Keala Kennelly, Andy Irons, Layne Beachley and Pancho Sullivan will be gunning for the Triple Crown, which starts tomorrow.

World’s best
in search of
Triple Crown glory

Competition will be stiff
as surfing's biggest test begins

Triple Crown of Surfing


1. Vans Hawaiian Pro, at Haleiwa's Alii Beach Park, Nov. 12-23, $125,000 six-star World Qualifying Series event.
2. Rip Curl Cup, at Sunset Beach, Nov. 24-Dec. 7, $250,000 World Championship Tour event.
3. Xbox Gerry Lopez Pipeline Masters, at the Banzai Pipeline, Dec. 8-20, $250,000 WCT finale.


1. Roxy Pro, at Haleiwa's Alii Beach, Nov. 12-23, $30,000 six-star WQS event.
2. Turtle Bay Resort Women's Pro, at the Turtle Bay Resort, Nov. 24-Dec. 7, $20,000 four-star WQS event.
3. Billabong Pro Maui, at Honolua Bay, Dec. 8-20, $60,000 WCT finale.

The biggest and best names in professional surfing. Some of the biggest and best waves and venues in the world. Worldwide attention and glory to be had.

This time of year these components converge in Hawaii for three premier contests for men and women, also known as the Vans Triple Crown of Surfing.

Starting tomorrow, the Triple Crown of Surfing officially begins with the waiting periods for both the Vans Hawaiian Pro (men) and Roxy Pro (women) at Haleiwa's Alii Beach. Two more stops follow, and when the sea spray finally settles from the series around mid-December, not only will a pair of Triple Crown champions be celebrated, but new world champions as well.

"Of the top 44 guys (in the world), 40 of them will be here. The other four aren't here because they're injured; otherwise they would be here," Triple Crown executive director Randy Rarick said at a press conference yesterday to kick off the series.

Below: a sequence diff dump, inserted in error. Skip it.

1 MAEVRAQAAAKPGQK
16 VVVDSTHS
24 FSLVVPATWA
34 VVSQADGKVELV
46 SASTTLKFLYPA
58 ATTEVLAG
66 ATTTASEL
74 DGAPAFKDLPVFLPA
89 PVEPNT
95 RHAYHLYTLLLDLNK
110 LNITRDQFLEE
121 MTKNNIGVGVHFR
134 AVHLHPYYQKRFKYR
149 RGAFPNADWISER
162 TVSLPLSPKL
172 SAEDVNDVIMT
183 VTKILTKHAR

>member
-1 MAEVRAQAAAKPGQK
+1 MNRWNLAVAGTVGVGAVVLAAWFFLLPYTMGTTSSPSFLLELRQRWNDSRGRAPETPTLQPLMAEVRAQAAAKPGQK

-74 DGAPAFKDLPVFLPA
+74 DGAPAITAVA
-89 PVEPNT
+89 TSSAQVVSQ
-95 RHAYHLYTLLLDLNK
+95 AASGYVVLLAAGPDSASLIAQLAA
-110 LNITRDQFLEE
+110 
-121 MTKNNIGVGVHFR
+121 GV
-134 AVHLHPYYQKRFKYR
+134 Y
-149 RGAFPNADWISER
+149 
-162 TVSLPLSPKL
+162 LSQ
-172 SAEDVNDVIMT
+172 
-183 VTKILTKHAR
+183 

Indeed, the Triple Crown is the ultimate event, the ultimate showdown, in pro surfing. It provides the opportunity for surfers from around the world to prove themselves in the sport's pre-eminent proving ground: Hawaii, particularly the North Shore of Oahu. The best overall performer in the three events is awarded the Triple Crown championship.

What's more, the series also represents season's end for the Association of Surfing Professionals, and it regularly plays a huge role in deciding who becomes world champion. Such is the case this year, as both the men's and women's world title races are close enough that they'll be decided by how well the front-runners perform in the Triple Crown.

"If you can do well in Hawaii and be the world champion as well, obviously you cement your position (in history)," Rarick said. "And I think for some people, particularly the locals, the Triple Crown has more significance than even the world title."

From the men's side, defending world and Triple Crown champion Andy Irons, of Kauai, attended the press conference. Last year represented Irons' first championships of his career, and he is currently ranked No. 2 in the world, trailing leader Kelly Slater by 648 points (8,340 to 7,692).